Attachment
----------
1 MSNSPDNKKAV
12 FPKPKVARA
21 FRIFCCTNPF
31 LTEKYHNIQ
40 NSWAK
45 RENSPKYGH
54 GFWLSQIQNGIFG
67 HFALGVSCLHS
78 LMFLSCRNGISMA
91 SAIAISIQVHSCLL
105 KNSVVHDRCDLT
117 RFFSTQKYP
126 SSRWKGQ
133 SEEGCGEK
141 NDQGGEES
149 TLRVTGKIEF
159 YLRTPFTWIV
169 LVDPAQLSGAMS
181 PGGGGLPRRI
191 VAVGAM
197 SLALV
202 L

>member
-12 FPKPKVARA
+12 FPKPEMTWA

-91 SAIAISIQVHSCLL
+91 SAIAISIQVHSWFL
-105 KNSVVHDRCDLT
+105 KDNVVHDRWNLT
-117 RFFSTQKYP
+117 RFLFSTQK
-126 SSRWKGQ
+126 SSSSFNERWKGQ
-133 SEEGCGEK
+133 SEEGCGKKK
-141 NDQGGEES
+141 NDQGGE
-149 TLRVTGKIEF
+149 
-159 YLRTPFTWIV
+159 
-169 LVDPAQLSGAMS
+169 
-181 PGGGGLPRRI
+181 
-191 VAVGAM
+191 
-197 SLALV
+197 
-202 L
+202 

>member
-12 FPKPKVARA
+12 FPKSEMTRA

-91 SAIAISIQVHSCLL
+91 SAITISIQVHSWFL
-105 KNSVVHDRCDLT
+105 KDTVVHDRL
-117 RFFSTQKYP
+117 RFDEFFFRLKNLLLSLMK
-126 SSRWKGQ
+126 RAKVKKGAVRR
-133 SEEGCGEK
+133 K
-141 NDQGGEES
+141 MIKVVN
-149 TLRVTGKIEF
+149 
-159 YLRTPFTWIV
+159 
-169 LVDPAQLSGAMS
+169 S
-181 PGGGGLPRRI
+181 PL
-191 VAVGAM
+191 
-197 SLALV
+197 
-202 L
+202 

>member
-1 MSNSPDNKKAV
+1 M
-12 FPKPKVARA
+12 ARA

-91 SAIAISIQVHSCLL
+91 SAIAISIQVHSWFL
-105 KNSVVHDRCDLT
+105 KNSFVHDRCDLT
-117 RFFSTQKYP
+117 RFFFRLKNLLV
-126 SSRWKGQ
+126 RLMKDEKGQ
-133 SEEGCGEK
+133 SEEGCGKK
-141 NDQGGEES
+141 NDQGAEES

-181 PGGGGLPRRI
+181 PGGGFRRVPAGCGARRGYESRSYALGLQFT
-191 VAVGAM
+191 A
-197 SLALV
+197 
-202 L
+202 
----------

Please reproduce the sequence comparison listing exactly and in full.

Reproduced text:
1 MSNSPDNKKAV
12 FPKPKVARA
21 FRIFCCTNPF
31 LTEKYHNIQ
40 NSWAK
45 RENSPKYGH
54 GFWLSQIQNGIFG
67 HFALGVSCLHS
78 LMFLSCRNGISMA
91 SAIAISIQVHSCLL
105 KNSVVHDRCDLT
117 RFFSTQKYP
126 SSRWKGQ
133 SEEGCGEK
141 NDQGGEES
149 TLRVTGKIEF
159 YLRTPFTWIV
169 LVDPAQLSGAMS
181 PGGGGLPRRI
191 VAVGAM
197 SLALV
202 L

>member
-12 FPKPKVARA
+12 FPKPEMTWA

-91 SAIAISIQVHSCLL
+91 SAIAISIQVHSWFL
-105 KNSVVHDRCDLT
+105 KDNVVHDRWNLT
-117 RFFSTQKYP
+117 RFLFSTQK
-126 SSRWKGQ
+126 SSSSFNERWKGQ
-133 SEEGCGEK
+133 SEEGCGKKK
-141 NDQGGEES
+141 NDQGGE
-149 TLRVTGKIEF
+149 
-159 YLRTPFTWIV
+159 
-169 LVDPAQLSGAMS
+169 
-181 PGGGGLPRRI
+181 
-191 VAVGAM
+191 
-197 SLALV
+197 
-202 L
+202 

>member
-12 FPKPKVARA
+12 FPKSEMTRA

-91 SAIAISIQVHSCLL
+91 SAITISIQVHSWFL
-105 KNSVVHDRCDLT
+105 KDTVVHDRL
-117 RFFSTQKYP
+117 RFDEFFFRLKNLLLSLMK
-126 SSRWKGQ
+126 RAKVKKGAVRR
-133 SEEGCGEK
+133 K
-141 NDQGGEES
+141 MIKVVN
-149 TLRVTGKIEF
+149 
-159 YLRTPFTWIV
+159 
-169 LVDPAQLSGAMS
+169 S
-181 PGGGGLPRRI
+181 PL
-191 VAVGAM
+191 
-197 SLALV
+197 
-202 L
+202 

>member
-1 MSNSPDNKKAV
+1 M
-12 FPKPKVARA
+12 ARA

-91 SAIAISIQVHSCLL
+91 SAIAISIQVHSWFL
-105 KNSVVHDRCDLT
+105 KNSFVHDRCDLT
-117 RFFSTQKYP
+117 RFFFRLKNLLV
-126 SSRWKGQ
+126 RLMKDEKGQ
-133 SEEGCGEK
+133 SEEGCGKK
-141 NDQGGEES
+141 NDQGAEES

-181 PGGGGLPRRI
+181 PGGGFRRVPAGCGARRGYESRSYALGLQFT
-191 VAVGAM
+191 A
-197 SLALV
+197 
-202 L
+202 